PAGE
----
Jonathan Blaustein: So what’s going on down there in New Orleans?
Russell Lord: We are trying to get all of our schedules organized for the next three years. I’ve been here for about three and a half years, and as soon as I got here, we put a bunch of stuff on the books. I’ve spent most of my time working on those things, and we’re finally caught up and planning for the future.
JB: You hit the ground running, and you’re catching your breath now, three plus years later?
RL: Pretty much. The first show that I did here, which we were already committed to doing, opened less than two months after I arrived. And the first show that I did in its entirety opened less than six months after I got here.
So it was a very quick pace. It’s nice to have a moment to catch your breath.
JB: Basically, you’re saying that at your first opening, the security guards didn’t want to let you past the velvet rope?
RL: (laughing) They were like, “Who’s this guy?”
JB: Who’s this guy?
RL: It’s true.
JB: They don’t say that anymore, I’m sure.
RL: No. I’m no stranger to being here late in the evening, especially with a young child, as you know. Sometimes, the most productive hours are right after their bedtime, and into the wee hours of the morning.
Since I live so close to the Museum, I often come back around 7:30, and work until Midnight. I get a lot of writing done, in the quiet hours.
JB: Well, you’ve already given us one of your secrets, and we’ve barely begun. To be honest, I don’t do that. At 7:30, when the kids go to bed, I turn on the TV and put my feet up. That’s my only break in the day.
RL: I do too, now. But for the past couple of years, that has not been my schedule. I’m grateful to have those moments, alone with my wife, where we’re just able to relax. Preferably with a little bit of bourbon.
For a while there, when I was writing the Gordon Parks book, and when I was writing the forthcoming “Photography at NOMA” catalogue, and the Burtynsky catalogue, those were all things that were written largely on weeknights, between 7pm and 2 o’clock in the morning.
JB: That means if we were to parse your texts carefully, we would probably see a hint of loopiness. The 1am loopies?
RL: I think so. Yeah. Though I did try to temper those with the 9am-the-next-day-check-and-balance.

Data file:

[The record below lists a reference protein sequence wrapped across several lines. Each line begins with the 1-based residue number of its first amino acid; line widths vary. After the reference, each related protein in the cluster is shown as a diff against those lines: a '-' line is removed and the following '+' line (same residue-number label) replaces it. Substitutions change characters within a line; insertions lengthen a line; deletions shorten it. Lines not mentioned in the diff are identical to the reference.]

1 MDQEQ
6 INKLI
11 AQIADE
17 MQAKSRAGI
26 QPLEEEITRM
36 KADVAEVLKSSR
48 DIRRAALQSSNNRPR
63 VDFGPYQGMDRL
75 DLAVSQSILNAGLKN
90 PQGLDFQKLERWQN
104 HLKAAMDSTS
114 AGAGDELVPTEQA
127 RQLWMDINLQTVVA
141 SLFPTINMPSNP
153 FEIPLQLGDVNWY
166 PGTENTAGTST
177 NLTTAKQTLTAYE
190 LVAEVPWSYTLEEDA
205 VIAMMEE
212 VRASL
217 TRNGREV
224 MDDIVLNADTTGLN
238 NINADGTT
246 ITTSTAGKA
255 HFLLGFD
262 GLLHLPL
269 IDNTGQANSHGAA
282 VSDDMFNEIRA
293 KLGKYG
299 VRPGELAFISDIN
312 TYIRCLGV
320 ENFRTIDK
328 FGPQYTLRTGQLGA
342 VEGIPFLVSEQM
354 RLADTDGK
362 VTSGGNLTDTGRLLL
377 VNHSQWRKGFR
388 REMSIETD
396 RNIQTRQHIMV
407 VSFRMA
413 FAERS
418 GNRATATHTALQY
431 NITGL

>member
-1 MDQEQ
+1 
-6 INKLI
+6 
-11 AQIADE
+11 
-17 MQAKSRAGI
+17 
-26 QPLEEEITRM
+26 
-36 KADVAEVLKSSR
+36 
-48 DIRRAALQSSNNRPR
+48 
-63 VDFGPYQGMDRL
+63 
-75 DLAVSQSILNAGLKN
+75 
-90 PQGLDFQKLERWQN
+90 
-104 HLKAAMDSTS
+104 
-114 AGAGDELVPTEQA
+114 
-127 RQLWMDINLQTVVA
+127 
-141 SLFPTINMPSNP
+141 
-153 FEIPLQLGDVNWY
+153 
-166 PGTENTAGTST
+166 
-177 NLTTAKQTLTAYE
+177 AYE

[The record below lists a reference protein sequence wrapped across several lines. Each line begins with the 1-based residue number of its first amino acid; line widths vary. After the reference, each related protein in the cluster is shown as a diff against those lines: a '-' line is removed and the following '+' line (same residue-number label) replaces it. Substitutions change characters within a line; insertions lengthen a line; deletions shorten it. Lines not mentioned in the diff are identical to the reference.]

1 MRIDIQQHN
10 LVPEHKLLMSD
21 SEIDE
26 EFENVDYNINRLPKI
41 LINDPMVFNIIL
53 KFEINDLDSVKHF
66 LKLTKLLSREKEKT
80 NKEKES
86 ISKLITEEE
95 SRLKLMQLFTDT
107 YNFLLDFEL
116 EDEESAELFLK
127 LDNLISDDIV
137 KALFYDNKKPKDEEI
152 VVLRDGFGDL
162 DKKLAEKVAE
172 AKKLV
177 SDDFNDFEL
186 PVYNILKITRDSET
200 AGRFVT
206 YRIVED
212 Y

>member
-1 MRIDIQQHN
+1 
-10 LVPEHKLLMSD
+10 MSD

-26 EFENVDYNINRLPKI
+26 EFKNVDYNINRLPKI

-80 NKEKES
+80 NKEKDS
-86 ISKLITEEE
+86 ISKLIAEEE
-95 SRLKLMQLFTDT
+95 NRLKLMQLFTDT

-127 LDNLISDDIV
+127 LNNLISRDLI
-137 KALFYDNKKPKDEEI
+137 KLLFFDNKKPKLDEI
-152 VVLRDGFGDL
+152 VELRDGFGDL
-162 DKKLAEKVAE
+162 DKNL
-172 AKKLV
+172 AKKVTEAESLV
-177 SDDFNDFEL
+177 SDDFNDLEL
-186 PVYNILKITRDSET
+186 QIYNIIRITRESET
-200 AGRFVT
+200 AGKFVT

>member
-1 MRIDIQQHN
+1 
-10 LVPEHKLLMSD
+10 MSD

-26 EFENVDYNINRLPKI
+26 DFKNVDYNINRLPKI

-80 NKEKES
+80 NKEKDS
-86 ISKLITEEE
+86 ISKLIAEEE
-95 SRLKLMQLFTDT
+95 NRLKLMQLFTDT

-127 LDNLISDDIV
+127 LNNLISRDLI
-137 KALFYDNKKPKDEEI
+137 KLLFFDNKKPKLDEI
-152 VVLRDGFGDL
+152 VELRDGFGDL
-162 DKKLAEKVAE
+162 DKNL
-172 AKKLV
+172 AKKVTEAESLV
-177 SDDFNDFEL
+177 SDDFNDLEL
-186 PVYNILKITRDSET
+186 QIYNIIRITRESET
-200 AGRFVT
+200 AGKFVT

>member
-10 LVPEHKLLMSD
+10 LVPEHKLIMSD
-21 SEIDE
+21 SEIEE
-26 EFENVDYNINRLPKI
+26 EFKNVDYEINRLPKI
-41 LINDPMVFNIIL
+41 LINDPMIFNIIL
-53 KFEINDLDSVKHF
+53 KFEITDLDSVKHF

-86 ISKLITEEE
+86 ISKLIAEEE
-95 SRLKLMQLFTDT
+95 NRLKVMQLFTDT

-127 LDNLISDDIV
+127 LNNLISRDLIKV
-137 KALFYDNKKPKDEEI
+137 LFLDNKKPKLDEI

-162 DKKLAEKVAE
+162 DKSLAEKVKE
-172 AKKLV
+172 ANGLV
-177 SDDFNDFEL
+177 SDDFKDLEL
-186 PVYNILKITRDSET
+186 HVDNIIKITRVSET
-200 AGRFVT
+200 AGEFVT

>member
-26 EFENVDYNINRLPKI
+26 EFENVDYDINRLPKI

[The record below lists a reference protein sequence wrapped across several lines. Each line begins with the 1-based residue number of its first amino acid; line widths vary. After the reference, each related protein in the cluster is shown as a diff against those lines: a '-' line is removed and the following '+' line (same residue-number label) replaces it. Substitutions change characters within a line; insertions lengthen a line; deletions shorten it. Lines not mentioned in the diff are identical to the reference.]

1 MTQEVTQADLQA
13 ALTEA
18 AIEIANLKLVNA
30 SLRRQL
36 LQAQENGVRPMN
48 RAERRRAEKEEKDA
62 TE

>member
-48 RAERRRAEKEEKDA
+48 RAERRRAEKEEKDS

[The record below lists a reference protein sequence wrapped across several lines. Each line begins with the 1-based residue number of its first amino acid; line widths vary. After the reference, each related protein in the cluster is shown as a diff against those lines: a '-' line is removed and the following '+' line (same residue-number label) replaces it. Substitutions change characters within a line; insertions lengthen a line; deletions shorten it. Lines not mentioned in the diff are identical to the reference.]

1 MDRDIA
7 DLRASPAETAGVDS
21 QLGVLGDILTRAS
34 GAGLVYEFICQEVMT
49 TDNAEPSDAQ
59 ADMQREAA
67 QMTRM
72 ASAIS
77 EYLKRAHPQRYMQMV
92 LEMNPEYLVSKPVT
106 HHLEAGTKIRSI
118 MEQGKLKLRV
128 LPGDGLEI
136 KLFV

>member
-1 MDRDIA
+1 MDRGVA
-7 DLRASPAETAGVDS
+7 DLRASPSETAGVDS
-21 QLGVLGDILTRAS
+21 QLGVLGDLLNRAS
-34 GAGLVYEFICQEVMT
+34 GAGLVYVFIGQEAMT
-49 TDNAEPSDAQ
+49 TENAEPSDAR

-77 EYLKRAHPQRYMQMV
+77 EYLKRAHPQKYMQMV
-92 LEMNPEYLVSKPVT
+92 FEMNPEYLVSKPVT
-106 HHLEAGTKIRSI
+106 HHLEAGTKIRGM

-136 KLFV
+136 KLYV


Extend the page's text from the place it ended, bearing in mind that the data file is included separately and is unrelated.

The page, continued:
JB: All right.
RL: Around 1:30 or 2 o’clock in the morning, you do feel pretty confident about everything you’ve just written.
RL: And then the next morning, you come in and wonder who was in your office the night before.
JB: That’s your friend Mr. Bourbon.
RL: (laughing.) Exactly.
JB: There’s a lot of stuff I want to talk about with you. I think you are almost perfectly primed to give our audience answers to a lot of questions that people have.
We hit the ground running, today, but I’d love to cycle back to some questions about how you got started, and perhaps jump around a bit as well.
RL: That sounds great to me.
JB: I’m sure I won’t get everything right, but your lineage looks something like this: James Madison University, then you worked at the Yale Art Gallery, you went to graduate school at the City University of New York, for your PhD, you worked at the Metropolitan Museum of Art, and then you jumped to the New Orleans Museum of Art.
Am I at least mostly correct here?
RL: That’s all correct. The only thing that I will be precise about… you said it precisely correct, but I didn’t finish the PhD. I am, technically, A.B.D.
JB: I D.O.N.T. K.N.O.W. what A.B.D means.
RL: (laughing.) A.B.D is the status that means “All But Dissertation.” It seems to have achieved this pseudo-official status. It means that if you start a PhD program, and you don’t finish the PhD, you may have had an extra six or seven years of schooling that other people don’t, but there was nothing to add to the name.
The A.B.D. status defines someone who has gone through all the course-work in a graduate program, and then usually passed some sort of critical exam, which in our case is an Orals exam. It’s a crazy process where we develop three bibliographies.
One is in your focus area, which for me was 19th Century French and British photography. Another bibliography in your major area, which was the long 19th Century. And another in your related minor, which for me was late 18th and early 19th Century American art.
JB: And by bibliography, do you mean that you have to present a reading list of everything that you’ve read?
RL: Basically, you come up with a list of things, about a year and a half in advance, of what you are supposed to read. And you come up with these bibliographies in consultation with your thesis advisor, and a council of two other professors. At the Graduate Center, this is the way it works.
So I had three professors basically approving the lists that I came up with. And in the concentration area, I believe it was a 10 page bibliography. So we can calculate what that turns out to be in terms of numbers of books, or articles.